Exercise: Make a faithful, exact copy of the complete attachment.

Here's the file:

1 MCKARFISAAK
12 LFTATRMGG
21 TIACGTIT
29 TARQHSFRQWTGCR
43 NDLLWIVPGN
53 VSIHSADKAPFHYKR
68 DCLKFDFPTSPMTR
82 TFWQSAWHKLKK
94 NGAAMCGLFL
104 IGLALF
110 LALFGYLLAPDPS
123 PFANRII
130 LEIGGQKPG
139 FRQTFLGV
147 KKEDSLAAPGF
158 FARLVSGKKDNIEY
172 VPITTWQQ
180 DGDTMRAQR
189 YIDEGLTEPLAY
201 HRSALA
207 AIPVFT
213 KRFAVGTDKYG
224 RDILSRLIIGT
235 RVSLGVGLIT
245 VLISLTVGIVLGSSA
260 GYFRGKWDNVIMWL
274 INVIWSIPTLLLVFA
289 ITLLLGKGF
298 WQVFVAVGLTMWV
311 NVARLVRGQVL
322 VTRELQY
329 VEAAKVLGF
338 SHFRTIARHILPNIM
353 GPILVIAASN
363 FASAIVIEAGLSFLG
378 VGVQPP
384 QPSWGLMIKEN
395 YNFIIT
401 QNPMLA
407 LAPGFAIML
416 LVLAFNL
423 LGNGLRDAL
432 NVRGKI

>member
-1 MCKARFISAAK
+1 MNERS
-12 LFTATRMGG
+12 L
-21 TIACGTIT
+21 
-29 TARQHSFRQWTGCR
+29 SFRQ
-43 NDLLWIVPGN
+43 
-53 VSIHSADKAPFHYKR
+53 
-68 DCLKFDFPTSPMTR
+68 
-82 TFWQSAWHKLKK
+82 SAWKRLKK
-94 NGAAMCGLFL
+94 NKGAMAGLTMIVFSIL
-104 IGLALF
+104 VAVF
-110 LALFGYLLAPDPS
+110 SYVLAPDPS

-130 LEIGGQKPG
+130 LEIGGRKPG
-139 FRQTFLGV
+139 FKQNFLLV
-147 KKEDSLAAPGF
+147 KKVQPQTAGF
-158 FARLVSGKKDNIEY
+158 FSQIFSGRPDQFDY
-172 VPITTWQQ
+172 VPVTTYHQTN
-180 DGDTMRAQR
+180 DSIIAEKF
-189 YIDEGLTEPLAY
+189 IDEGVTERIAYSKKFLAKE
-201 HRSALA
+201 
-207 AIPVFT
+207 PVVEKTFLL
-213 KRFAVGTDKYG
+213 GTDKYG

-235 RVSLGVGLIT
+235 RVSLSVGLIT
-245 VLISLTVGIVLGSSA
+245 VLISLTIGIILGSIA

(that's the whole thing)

1 MCKARFISAAK
12 LFTATRMGG
21 TIACGTIT
29 TARQHSFRQWTGCR
43 NDLLWIVPGN
53 VSIHSADKAPFHYKR
68 DCLKFDFPTSPMTR
82 TFWQSAWHKLKK
94 NGAAMCGLFL
104 IGLALF
110 LALFGYLLAPDPS
123 PFANRII
130 LEIGGQKPG
139 FRQTFLGV
147 KKEDSLAAPGF
158 FARLVSGKKDNIEY
172 VPITTWQQ
180 DGDTMRAQR
189 YIDEGLTEPLAY
201 HRSALA
207 AIPVFT
213 KRFAVGTDKYG
224 RDILSRLIIGT
235 RVSLGVGLIT
245 VLISLTVGIVLGSSA
260 GYFRGKWDNVIMWL
274 INVIWSIPTLLLVFA
289 ITLLLGKGF
298 WQVFVAVGLTMWV
311 NVARLVRGQVL
322 VTRELQY
329 VEAAKVLGF
338 SHFRTIARHILPNIM
353 GPILVIAASN
363 FASAIVIEAGLSFLG
378 VGVQPP
384 QPSWGLMIKEN
395 YNFIIT
401 QNPMLA
407 LAPGFAIML
416 LVLAFNL
423 LGNGLRDAL
432 NVRGKI

>member
-1 MCKARFISAAK
+1 MNERS
-12 LFTATRMGG
+12 L
-21 TIACGTIT
+21 
-29 TARQHSFRQWTGCR
+29 SFRQ
-43 NDLLWIVPGN
+43 
-53 VSIHSADKAPFHYKR
+53 
-68 DCLKFDFPTSPMTR
+68 
-82 TFWQSAWHKLKK
+82 SAWKRLKK
-94 NGAAMCGLFL
+94 NKGAMAGLTMIVFSIL
-104 IGLALF
+104 VAVF
-110 LALFGYLLAPDPS
+110 SYVLAPDPS

-130 LEIGGQKPG
+130 LEIGGRKPG
-139 FRQTFLGV
+139 FKQNFLLV
-147 KKEDSLAAPGF
+147 KKVQPQTAGF
-158 FARLVSGKKDNIEY
+158 FSQIFSGRPDQFDY
-172 VPITTWQQ
+172 VPVTTYHQTN
-180 DGDTMRAQR
+180 DSIIAEKF
-189 YIDEGLTEPLAY
+189 IDEGVTERIAYSKKFLAKE
-201 HRSALA
+201 
-207 AIPVFT
+207 PVVEKTFLL
-213 KRFAVGTDKYG
+213 GTDKYG

-235 RVSLGVGLIT
+235 RVSLSVGLIT
-245 VLISLTVGIVLGSSA
+245 VLISLTIGIILGSIA